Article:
At the Museum of Fine Arts, Boston, Rosa Rodriguez-Williams emphasized that staff want to create narrative where diversity is a priority. However, in many institutions, one person is tasked with undertaking diversity, equity, inclusion, and accessibility initiatives. Edwin Sorto echoed the challenges and barriers to schools offering more arts education opportunities. For example, schools may want to include cultural responsiveness in the classroom, but are restricted by funding or teachers. Some schools look for the wrong qualifications in teachers, passing over candidates who may be great teachers, but didn’t perform as well on their teaching exams.

However, it’s the schools with limited resources that may benefit from arts education the most. In schools and districts with limited resources, children can learn to express and appreciate art deeply, and become resilient as they get older. Shana Tucker talked about how Kidznotes is a collaborative space where children can align their hearts, minds, and instruments. She described music as a joy machine that helps children see their world in a creative way, empowering them to make their own choices. She encourages students to bring their life experiences to Kidznotes, so that they may make music based on how they’re feeling at that point in time.

Tucker recalled an experience from her own childhood, in which her stepfather gave her and her sibling a textbook on Black history. She said she didn’t understand why he asked them to learn about Black history at the time, but now realizes that schools don’t always teach students about Black history. She said schools should look at defining a “good curriculum” as one that includes accessible, diverse stories and truth.

Future Art Advocacy

“We have to start looking at it (the arts) as a first thought, not an afterthought that we jam into the schedule.” 

-Shana Tucker, Executive Director of Kidznotes


Shana Tucker shared that at her school, the arts are referred to as “Specials.” Even though the arts help students lead happy, healthy lives and be more confident and creative, they’re often an afterthought. Many studies have revealed that when music is taught to children at an early age and they are exposed consistently, their brains function better.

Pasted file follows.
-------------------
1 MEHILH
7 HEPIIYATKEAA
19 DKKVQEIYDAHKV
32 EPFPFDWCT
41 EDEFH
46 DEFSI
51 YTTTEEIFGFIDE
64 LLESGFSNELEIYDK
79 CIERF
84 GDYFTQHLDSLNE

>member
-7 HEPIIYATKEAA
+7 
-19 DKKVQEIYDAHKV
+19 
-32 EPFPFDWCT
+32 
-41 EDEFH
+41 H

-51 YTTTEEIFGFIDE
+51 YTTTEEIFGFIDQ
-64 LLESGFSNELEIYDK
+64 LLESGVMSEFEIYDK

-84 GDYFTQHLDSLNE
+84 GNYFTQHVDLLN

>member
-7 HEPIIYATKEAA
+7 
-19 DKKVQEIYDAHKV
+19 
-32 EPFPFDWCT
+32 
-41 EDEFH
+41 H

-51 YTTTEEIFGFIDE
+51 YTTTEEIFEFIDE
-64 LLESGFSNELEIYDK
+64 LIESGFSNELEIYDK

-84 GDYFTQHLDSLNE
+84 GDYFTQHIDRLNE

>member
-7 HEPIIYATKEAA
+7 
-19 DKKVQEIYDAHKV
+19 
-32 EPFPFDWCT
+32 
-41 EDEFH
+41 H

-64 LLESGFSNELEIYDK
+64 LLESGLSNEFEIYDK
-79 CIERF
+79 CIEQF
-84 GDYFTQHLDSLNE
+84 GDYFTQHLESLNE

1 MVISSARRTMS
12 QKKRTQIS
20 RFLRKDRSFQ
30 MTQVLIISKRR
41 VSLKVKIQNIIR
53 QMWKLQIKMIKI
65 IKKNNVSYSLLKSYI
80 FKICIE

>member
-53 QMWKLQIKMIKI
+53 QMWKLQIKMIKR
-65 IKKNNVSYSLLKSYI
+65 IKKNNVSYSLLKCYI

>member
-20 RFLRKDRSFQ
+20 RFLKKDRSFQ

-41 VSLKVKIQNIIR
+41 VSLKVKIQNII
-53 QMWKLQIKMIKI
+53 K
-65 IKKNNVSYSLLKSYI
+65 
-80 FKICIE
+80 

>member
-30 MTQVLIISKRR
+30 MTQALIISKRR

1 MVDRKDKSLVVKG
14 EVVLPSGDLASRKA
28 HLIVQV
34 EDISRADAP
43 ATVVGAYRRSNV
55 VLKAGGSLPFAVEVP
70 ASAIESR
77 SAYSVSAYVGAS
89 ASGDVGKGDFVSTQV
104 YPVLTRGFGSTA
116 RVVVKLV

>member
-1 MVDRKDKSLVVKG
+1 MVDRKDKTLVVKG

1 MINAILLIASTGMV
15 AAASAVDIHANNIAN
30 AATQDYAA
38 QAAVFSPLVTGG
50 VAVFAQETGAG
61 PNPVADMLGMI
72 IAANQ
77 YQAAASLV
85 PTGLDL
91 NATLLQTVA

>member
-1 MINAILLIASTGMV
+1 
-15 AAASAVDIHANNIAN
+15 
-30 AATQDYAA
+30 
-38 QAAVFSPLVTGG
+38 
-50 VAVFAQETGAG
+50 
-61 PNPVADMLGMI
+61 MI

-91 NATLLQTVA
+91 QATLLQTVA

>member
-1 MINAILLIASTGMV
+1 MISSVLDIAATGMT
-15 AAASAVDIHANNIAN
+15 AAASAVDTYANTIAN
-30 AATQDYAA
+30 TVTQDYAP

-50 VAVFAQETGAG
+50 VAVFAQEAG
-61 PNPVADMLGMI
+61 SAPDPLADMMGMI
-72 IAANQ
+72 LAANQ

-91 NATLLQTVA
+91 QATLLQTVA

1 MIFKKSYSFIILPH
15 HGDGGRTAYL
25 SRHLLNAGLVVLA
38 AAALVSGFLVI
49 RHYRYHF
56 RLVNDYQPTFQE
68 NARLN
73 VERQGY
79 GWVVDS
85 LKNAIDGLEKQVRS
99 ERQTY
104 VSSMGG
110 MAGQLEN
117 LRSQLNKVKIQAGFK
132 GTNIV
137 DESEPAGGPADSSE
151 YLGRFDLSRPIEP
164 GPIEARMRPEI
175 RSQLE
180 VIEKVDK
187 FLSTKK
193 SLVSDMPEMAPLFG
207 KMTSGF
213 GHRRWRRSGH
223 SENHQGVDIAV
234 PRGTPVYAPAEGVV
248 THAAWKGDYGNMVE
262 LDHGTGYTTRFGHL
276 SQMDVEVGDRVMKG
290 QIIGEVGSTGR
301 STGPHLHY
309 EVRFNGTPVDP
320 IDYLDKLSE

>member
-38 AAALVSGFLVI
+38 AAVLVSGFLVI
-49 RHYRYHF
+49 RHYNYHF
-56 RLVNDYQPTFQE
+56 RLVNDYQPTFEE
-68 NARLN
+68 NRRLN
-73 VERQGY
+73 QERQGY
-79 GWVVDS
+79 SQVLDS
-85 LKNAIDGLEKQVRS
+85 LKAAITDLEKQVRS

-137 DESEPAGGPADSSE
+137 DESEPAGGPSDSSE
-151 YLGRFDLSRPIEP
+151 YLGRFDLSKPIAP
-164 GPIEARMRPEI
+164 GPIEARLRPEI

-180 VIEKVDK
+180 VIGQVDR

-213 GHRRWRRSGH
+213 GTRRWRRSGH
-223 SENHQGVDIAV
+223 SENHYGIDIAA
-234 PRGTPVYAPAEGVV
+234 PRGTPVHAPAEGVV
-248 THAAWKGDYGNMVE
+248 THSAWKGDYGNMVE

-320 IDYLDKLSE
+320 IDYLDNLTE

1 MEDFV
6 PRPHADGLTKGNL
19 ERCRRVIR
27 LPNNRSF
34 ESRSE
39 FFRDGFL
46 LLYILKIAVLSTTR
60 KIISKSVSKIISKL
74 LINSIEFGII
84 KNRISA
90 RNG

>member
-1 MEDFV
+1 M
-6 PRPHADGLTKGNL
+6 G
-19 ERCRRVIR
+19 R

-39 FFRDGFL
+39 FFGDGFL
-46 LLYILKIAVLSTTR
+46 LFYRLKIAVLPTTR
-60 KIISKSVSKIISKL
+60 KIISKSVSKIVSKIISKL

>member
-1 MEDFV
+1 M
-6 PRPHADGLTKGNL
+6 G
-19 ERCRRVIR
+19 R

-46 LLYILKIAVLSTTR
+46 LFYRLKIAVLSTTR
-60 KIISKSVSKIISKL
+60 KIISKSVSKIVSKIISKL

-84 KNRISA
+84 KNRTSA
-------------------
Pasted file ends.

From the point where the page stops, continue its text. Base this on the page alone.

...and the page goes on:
Tucker went on to discuss the fact that right now in education, students and teachers alike have a hunger and thirst for the arts. She feels that now is the perfect opportunity to start programs to offer those resources. She encourages anyone interested in introducing an art curriculum to a school to approach education leaders with a fully formed thought, one that allows the leaders to fully understand the benefits of the arts. She mentioned that STEAM is often an idea that school leaders can get behind, and also allows for greater incorporation of the arts throughout the curriculum.

Rosa Rodriguez-Williams described how the Museum’s K-12 department is beginning to offer culturally responsive resources for students. As a whole, the museum is focusing de-centering whiteness and asking more questions about who is in the room. The museum wants to honor history and is also excited about pushing the vision forward.

Similar to Tucker, Edwin Sorto noted that usually the arts and dance are an afterthought pushed to the margins of traditional academics. There is an ongoing issue with access to the arts – Black and brown children are frequently denied participation. Engaging all students can improve academic performance across subjects. He also discussed the importance of making connections between students and content during lessons to make them more culturally responsive.

As the panel described, there are many possibilities and information for individuals to advance equity in the arts, and it is imperative to do so.  There is power in an arts education, especially for students of color.